What will happen if death is no longer real?
How much of our humanity is tied up with our mortality? That’s the big question that Netfiix’s Altered Carbon asks.
Set over 300 years into the future and based on Richard K. Morgan’s 2002 cyberpunk noir novel of the same name, death has become a thing of the past and immortality the currency of the day.
Humans can now quite literally shrug off the mortal coil and take on another body, or “sleeve”, once the current one dies or becomes damaged. Consciousness is stored in a piece of metal called the “stack”, located at the base of the brain. As long as the stack remains intact, the person can be transferred into a new sleeve.
This take on Cartesian duality dovetails with sci-fi’s aptitude for grappling with ideas of the posthuman. Altered Carbon puts forward a class of super-rich, colloquially referred to as Meths (And all the days of Methuselah were nine hundred sixty and nine years), who build their residences in towering structures that float above the clouds.
The rest of the population isn’t so lucky. They live in gritty urban centers and are too poor to afford a new sleeve for themselves when they die.
This disparity effectively solidifies the line between the haves and have-nots, where those who live on the ground are casually dismissed as “fireflies”, or a “tiny spark whose beauty lies in how quickly they’re extinguished”. But while seemingly cavalier, this line captures the point that Altered Carbon tries to drive home. Life is valued largely because it will end one day, and any scarce commodity turned infinite resource immediately sees its worth drop.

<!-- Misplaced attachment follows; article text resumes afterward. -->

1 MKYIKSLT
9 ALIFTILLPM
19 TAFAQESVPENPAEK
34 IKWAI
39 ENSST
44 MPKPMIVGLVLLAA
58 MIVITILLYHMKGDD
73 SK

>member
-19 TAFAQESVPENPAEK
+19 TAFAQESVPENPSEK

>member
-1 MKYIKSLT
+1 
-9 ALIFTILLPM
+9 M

Furthermore, death used to be the great equalizer, but its banishment has effectively created a class of demigods that consolidate their power over the centuries and wield terrible influence. They even have safeguards against the destruction of their stacks, with remote satellite backups. Even if the stack is destroyed, the backup is simply loaded into a waiting clone.
This raises more questions about authenticity and self. Is a copy of your mind truly you? And if one self is destroyed, and a backup is waiting to take its place, did that version of you experience death? When a mind can be copied, and even placed into another body to exist alongside the original in a process called doublesleeving, the value of each individual feels diminished.
As with most examples of dystopianfiction, Altered Carbon has piercing real-world applications. While we’re still a long way off from digitizing the human consciousness, projects like the US$6 billion Brain Initiative and 2045 Initiative are looking at mapping neuronal activity and uploading the mind (in the case of the latter).
Then there’s Altered Carbon’s unique position in the larger cyberpunk canon. As a fan of William Gibson’s Neuromancer, I also particularly enjoyed the similarities between the two. Altered Carbon draws heavy inspiration from Neuromancer and Gibson’s Sprawl trilogy, and the neondrenched streets and seedy environs echo Gibson’s version of Chiba City.